ECB Update: ECB Has ‘No Taboos’ As Crisis Reaches New Height

Author: Market News International | Category: News

FRANKFURT (MNI)- European Central Bank President Mario Draghi said
over the weekend that the central bank had no policy taboos in its fight
against the debt crisis, suggesting that if the crisis escalates
further, the Eurotower may act before the start of the forth quarter.

The deepening of the crisis may well require some additional
flexibility by the central bank. On Monday, Spanish borrowing costs
hit a new euro-era high as fears about the country’s ailing economy and
the possible need for a full-blown bailout outweighed the Eurozone’s
green light of Spanish bank recapitalization aid. Italian borrowing cost
moved in tandem.

Adding to market jitters are new concerns over a possible Greek
exit from the Eurozone. According to German media reports over the
weekend, the International Monetary Fund and some key Eurozone
governments, including Germany, have signalled they will not contribute
to any further financial aid to Greece.

Inspectors from the troika – the European Commission, the ECB and
the IMF – will arrive in Athens this week to assess progress of Greece’s
commitments under the aid program. An unfavorable assessment coupled
with a creditors’ refusal to step up support could push Greece into
default in September.

Draghi told French newspaper Le Monde that the ECB had “no taboos”
when it comes to policy tools. Importantly, the comment came as a
response to a question about IMF policy advice in which the fund called
for more rate cuts and argued strongly for fresh bond purchases – either
under a qualitative easing program or a stepped-up version of the ECB’s
Securities Market Program.

“We are very open and have no taboos,” Draghi told the paper. “We
decided to lower interest rates below 1% because we expected that
inflation would be close to or below 2% at the start of 2013. Now it is
probable that it will come down by the end of 2012.” The explicit
reference to faster than expected inflation decline – even compared to
the last policy assessment – suggests that Draghi sees further room on
interest rates possibly even in the near term.

But rather than interest rate cuts, “taboos” likely referred to the
option of government bond market interventions. “The ECB could achieve
further monetary easing through a transparent QE program encompassing
sizable sovereign bond purchases, possibly pre-announced over a given
period of time,” the IMF suggested. It raised the option of reactivating
the ECB’s dormant government bond buying program.

While the ECB has thus far put up strong resistance against buying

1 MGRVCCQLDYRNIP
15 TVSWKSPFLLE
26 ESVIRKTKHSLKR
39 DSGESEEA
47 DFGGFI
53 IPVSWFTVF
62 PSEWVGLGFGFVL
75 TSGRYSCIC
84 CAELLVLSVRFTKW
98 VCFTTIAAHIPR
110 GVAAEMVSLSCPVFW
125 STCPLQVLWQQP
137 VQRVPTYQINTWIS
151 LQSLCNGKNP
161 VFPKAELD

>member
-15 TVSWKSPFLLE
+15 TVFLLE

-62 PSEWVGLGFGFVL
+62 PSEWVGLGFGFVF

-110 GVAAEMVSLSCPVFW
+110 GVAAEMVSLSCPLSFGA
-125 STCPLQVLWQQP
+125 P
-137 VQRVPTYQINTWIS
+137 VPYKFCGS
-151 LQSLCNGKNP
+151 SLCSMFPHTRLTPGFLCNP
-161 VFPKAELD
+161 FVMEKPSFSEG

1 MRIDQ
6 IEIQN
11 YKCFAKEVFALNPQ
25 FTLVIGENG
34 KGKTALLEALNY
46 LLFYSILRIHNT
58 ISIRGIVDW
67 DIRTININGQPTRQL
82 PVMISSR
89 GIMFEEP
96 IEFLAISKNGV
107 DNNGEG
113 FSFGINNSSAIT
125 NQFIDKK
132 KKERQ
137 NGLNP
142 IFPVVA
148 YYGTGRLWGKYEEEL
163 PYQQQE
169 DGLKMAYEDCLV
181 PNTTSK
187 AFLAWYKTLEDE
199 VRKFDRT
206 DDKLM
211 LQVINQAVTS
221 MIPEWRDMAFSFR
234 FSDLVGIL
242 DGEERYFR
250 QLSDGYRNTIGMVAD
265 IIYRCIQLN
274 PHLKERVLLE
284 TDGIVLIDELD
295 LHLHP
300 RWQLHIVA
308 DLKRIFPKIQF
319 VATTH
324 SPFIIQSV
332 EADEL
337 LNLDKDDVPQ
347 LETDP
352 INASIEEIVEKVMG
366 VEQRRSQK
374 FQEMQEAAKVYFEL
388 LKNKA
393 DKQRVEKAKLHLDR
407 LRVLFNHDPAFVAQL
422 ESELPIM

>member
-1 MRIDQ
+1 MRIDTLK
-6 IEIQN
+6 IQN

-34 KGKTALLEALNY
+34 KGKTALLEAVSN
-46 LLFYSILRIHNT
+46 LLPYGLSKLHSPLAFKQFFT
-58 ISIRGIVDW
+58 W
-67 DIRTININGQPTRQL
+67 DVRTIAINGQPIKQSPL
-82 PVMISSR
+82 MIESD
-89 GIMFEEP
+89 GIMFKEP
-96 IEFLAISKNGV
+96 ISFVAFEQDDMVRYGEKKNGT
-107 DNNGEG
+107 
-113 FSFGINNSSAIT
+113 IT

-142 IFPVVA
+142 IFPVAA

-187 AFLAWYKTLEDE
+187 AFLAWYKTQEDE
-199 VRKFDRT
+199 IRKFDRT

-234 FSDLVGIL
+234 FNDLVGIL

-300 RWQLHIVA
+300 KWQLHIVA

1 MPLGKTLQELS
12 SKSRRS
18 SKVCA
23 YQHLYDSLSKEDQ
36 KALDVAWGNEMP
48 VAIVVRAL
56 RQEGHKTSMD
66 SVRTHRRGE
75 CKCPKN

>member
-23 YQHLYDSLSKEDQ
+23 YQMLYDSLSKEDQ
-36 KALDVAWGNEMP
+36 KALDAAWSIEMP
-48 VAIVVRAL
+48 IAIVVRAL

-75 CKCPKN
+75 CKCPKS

government bonds on a large scale, this may change if the interest rate
tool is fully exhausted and the economy fails to stabilize.

The ECB has put forth two key arguments against bond market
interventions. Firstly, in the Eurozone, banks play the dominant role in
financing the economy and efforts should therefore be concentrated on
the banking sector rather than the bond market. Secondly, it has
stressed that the Maastricht Treaty prohibits it from financing
governments.

The negative feedback loop between banks and weak sovereigns has
shown that supporting banks may indeed require bond market intervention,
undercutting the first argument. On the second, nothing prevents the ECB
from buying government debt on secondary markets so long as it is deemed
as necessary to conduct monetary policy. Should deflationary pressures
emerge when the ECB has exhausted its interest rate tool, the central
bank is free and, arguably, obliged to act to ensure price stability.

“Our mandate is to maintain price stability in order to prevent
both higher inflation and a generalized, broadly based fall in prices.
If we see such risks of deflation, we will act,” Draghi told Le Monde.
Later in the interview Draghi stressed that the ECB has “to maintain
price stability in both directions” and must “act without prejudice.”

Any large scale government bond market intervention, while not a
taboo, will likely require the central bank to see risks of deflation in
the Eurozone. This is currently not the case. A possible Greek exit from
the Eurozone after September’s decision over the next bailout tranche
could prove a tipping point where the ECB identifies deflation threats
stemming from weak growth coupled with contagion risks. That could
clear the path for bond market intervention.

–Frankfurt newsroom +49 69 72 01 42; e-mail: jtreeck@marketnews.com

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